Rumsfeld: It's Not Helpful to 'Personify' War on Terrorism
By Linda D. Kozaryn
American Forces Press Service
WASHINGTON, June 28, 2002 The United States would like to capture Osama bin Laden, the al Qaeda terrorist network's leader and financier, "but the problem is much bigger than any one person," Defense Secretary Donald H. Rumsfeld said June 27.
"Trying to personify the problem is catchy for headlines, but it's not terribly useful in the global war on terrorism," Rumsfeld said to reporters as he left a Senate meeting on Capitol Hill. The secretary said that even if U.S. forces were to capture bin Laden and "take him out of commission, the al Qaeda organization would go right on."
The war on terrorism's goal is to deal with global terrorist networks and the countries that harbor them. "It is true that al Qaeda is a critical one of those global terrorist networks," Rumsfeld said. "It is not the only one."
Noting that the Senate had recently passed the Defense Authorization Bill, Rumsfeld expressed disappointment that the 2002 Supplemental Appropriation Bill had not passed and was unlikely to before Congress recesses today. He said it's important that the House and Senate address the bill immediately upon their return July 8.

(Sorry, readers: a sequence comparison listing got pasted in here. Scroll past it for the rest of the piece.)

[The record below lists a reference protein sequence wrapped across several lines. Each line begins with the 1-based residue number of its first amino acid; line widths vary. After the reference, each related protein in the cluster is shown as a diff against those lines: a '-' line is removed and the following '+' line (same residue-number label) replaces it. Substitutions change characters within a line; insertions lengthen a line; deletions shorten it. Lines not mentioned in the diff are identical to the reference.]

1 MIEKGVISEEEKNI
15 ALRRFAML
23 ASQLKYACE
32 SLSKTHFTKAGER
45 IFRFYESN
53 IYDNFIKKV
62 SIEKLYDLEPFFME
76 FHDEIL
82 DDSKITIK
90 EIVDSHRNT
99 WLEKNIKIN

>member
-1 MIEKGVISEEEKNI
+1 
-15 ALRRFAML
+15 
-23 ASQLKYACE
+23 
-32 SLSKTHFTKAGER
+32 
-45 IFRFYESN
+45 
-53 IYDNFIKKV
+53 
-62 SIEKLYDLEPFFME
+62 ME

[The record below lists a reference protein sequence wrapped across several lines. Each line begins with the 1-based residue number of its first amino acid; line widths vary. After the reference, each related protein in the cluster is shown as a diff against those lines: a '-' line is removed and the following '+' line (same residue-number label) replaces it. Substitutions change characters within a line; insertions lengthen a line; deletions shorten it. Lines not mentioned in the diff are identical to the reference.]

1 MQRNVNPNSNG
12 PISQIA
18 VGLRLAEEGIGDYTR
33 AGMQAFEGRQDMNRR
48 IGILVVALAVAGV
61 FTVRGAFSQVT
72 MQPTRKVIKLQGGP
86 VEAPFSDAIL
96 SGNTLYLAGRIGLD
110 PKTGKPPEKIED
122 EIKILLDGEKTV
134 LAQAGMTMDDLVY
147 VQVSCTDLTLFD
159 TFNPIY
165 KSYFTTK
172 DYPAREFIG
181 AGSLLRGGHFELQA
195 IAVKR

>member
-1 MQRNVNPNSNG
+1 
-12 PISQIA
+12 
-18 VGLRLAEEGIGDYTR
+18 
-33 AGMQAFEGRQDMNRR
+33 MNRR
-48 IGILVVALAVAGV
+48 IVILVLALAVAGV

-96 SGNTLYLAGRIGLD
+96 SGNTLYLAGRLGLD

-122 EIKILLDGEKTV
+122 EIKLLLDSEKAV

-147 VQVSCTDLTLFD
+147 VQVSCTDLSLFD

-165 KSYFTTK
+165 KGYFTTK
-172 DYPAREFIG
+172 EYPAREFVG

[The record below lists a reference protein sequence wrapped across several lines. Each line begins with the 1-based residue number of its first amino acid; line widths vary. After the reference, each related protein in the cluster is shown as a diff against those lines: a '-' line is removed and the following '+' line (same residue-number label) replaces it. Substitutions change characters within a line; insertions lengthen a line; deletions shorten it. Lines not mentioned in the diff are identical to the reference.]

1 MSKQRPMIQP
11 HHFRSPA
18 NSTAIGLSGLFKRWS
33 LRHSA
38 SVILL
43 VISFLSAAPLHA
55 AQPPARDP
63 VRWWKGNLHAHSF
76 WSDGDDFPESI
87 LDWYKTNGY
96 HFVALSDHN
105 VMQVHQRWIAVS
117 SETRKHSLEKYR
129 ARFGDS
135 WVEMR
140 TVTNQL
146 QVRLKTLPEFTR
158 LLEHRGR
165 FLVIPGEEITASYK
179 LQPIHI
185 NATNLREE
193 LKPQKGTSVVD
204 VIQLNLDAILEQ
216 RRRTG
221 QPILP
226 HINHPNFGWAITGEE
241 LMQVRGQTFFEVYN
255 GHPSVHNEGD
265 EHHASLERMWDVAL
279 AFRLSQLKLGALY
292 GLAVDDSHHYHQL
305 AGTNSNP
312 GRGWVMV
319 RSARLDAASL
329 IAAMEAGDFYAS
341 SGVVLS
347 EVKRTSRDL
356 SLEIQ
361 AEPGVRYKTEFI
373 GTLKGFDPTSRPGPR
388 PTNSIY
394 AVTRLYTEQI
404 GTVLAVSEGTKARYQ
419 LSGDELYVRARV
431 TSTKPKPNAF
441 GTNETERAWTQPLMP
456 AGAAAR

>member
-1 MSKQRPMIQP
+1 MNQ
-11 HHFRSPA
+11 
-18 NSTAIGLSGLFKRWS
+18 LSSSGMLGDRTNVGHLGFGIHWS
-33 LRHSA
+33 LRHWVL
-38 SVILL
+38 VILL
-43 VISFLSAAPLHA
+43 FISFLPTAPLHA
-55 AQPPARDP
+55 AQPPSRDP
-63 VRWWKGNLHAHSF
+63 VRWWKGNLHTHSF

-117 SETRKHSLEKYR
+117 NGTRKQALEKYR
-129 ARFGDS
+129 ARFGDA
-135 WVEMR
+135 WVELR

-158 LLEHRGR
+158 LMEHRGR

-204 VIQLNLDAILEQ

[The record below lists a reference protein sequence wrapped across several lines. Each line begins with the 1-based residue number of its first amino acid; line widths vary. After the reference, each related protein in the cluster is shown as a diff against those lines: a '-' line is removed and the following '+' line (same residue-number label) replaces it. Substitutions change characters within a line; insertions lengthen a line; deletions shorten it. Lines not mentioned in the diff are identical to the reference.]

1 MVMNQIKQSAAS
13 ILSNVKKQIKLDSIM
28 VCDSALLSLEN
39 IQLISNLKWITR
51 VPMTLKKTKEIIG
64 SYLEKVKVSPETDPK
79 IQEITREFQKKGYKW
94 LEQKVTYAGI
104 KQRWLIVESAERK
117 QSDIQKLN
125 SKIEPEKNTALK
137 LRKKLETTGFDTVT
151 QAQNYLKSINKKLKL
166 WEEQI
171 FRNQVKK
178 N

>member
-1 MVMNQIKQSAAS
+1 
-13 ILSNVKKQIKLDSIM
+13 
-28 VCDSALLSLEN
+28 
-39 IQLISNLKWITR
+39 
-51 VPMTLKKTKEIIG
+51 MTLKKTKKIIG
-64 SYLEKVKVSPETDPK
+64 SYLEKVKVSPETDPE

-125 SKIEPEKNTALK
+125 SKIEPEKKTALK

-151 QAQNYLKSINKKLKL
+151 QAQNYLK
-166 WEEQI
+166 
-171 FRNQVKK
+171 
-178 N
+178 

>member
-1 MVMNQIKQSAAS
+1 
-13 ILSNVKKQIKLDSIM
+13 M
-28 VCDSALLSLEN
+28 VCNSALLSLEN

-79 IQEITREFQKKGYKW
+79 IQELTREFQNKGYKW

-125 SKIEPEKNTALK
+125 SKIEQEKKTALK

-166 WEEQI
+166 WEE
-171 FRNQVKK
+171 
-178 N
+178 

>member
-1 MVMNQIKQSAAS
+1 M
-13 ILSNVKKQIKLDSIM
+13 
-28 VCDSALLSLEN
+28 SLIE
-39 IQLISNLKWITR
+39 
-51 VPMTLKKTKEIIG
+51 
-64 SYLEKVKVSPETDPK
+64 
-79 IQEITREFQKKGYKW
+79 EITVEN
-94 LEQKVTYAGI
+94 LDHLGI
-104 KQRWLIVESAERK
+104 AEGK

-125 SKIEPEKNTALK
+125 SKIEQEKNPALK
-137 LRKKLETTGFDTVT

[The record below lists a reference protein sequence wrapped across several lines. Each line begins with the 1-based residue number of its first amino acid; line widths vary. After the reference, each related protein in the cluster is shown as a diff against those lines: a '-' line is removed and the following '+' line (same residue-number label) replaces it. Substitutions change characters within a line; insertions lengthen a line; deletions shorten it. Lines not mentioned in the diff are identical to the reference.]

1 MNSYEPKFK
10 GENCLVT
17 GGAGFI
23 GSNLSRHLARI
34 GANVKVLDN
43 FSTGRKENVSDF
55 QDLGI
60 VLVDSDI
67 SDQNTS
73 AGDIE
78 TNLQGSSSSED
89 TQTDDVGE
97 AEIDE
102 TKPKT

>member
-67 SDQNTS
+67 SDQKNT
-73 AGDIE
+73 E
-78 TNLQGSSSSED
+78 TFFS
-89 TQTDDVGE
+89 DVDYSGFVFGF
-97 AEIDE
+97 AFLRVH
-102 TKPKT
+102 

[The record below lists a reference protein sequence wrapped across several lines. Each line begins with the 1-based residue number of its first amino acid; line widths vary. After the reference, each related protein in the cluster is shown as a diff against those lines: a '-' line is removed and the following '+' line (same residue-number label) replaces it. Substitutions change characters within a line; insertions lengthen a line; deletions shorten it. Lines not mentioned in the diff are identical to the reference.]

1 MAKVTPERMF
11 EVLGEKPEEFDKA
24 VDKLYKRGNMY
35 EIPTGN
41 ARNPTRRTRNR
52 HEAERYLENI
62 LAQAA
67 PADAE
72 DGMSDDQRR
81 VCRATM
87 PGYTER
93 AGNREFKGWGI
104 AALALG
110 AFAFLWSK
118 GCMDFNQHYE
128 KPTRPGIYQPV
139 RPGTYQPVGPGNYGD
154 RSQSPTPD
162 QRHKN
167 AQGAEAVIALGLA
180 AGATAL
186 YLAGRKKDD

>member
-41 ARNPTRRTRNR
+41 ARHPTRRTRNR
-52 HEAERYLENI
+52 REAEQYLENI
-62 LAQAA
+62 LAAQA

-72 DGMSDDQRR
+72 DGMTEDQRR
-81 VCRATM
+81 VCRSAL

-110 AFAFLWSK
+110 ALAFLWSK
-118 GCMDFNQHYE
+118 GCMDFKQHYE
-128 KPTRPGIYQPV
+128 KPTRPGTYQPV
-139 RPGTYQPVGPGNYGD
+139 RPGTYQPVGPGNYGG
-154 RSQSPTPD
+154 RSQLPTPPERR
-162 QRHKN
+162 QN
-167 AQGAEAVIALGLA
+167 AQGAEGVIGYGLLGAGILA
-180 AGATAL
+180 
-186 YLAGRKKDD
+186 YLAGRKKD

"Those are funds that are needed for the global war on terrorism," Rumsfeld said. "They're needed for such things as helping to train the Afghan army, and it's important that we, as a country, continue to provide as secure an environment in Afghanistan as is possible so that we can go ahead and continue to pursue the Taliban and al Qaeda terrorists."
Asked if he was apprehensive about possible attacks during the Fourth of July holiday, Rumsfeld said he's "not in the business of giving warnings, alerts or a heads-up" on possible terrorist events in the United States.
"We have forces all over the world," he said. "We're constantly adjusting force levels and threat levels in various parts of the world based on intelligence, but I have nothing I would really want to say about that."
In news from Afghanistan, U.S. Central Command officials reported today there was no U.S. involvement in an explosion at an ammunition storage site in southern Afghanistan that occurred Friday morning, local Afghan time. According to press reports, the powerful blast, in the town of Spin Boldak, about 185 miles south of Kandahar, killed one person, injured more than 25 others and shattered windows two miles away. Another 50 people are reportedly missing.